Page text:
Dawgs Defense in a Slump?

ORLANDO, Fla. -- At the level Georgia's defense has played this year, slumps are measured by the slightest deviation. The last month, in defensive coordinator Brian VanGorder's reckoning, more than qualifies.

"We're going to have to have a different enthusiasm than we've had the last three or four weeks," Brian VanGorder said. "Right now, we're not the same defense we were early in the year."

"We haven't been as intense in the last couple games," senior cornerback Bruce Thornton conceded.

Georgia still ranks second in the country in scoring defense and fourth in total defense, but, in the last two games, the Bulldogs have given up 845 yards. In the first 11 games of the season, Georgia gave up more than 300 only twice.

Then came a 401-yard output by Georgia Tech that was overshadowed by a 34-17 Bulldog win. Next was the ego-battering 34-13 loss to LSU, in which the Tigers gained 444 yards and scored the most points ever against one of VanGorder's Georgia defenses.

"We got beat pretty bad," VanGorder said. "We have to see where our psyche is."

In the first 12 games of the season, Georgia's defense had a swagger equal to its impressive statistics. It's yet to be seen if that attitude has survived the LSU game.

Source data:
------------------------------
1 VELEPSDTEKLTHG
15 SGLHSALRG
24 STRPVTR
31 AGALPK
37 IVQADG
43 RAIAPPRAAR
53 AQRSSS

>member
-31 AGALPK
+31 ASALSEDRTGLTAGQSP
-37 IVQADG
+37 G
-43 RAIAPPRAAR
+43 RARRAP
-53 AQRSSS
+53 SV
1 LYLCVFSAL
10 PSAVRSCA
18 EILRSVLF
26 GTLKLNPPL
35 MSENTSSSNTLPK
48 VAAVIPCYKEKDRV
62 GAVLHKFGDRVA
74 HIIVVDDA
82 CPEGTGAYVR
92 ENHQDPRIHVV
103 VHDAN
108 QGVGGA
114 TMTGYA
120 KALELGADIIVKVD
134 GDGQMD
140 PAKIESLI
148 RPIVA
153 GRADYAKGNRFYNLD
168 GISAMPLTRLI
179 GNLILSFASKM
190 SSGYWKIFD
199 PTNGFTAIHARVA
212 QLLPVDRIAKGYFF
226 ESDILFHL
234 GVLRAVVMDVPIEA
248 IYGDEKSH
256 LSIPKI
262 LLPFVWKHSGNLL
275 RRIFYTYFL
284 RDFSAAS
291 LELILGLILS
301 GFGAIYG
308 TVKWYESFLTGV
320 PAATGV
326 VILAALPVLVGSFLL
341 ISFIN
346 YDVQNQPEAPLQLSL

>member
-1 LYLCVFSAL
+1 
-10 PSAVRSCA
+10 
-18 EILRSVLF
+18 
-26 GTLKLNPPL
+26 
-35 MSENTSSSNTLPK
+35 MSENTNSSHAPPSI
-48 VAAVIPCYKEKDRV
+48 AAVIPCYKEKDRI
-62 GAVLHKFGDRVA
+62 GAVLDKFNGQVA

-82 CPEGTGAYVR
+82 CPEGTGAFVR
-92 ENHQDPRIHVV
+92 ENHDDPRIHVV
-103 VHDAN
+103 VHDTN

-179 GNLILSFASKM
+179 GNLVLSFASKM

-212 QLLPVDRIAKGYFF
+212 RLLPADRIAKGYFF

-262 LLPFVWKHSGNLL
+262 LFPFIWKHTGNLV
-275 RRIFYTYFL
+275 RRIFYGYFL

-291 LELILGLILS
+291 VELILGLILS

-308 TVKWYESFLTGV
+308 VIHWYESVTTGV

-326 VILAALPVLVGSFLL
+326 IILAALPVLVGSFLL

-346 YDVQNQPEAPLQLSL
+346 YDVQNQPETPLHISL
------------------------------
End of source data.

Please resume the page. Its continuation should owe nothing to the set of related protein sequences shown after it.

"When things are going good, it's easy to keep your enthusiasm," VanGorder said. "Now that things are tough, we have to see how some of these young guys will respond."

The No. 11 Bulldogs (10-3) play No. 12 Purdue (9-3) here at 1 p.m. on Thursday in the Capital One Bowl. Thornton said the loss to the Tigers hasn't hurt Georgia's confidence but guessed it has boosted Purdue's.

"LSU is probably one of the most balanced teams in the country. We lost to a good opponent," he said. Still, "Purdue is probably looking at that film thinking they can do the same things."

The Boilermakers average 156.4 rushing yards, sixth in the Big Ten, and 223.5 passing yards, fourth in the Big Ten, per game. LSU rushed for 293 yards, passed for 151 and averaged 6.5 yards per play against Georgia. In the first 11 games of the season, the Bulldogs gave up just 4.1 yards per play.

"You're going to have games where you don't play as well as you want," defensive end David Pollack said. "You can't dwell on it or it might sneak up and bite you again."

Thornton said the lack of contact in practice has hurt the Bulldog defense. In response to the rash of injuries Georgia suffered throughout the season, its coaches cut out full contact during the first week of November. The team's tackling, which was at its worst against LSU, suffered, Thornton said, but Pollack attributed the letdown to mental, not physical, shortcomings.

"You've been doing it so long you get in a rut sometimes," he said. "We have to get our focus back."

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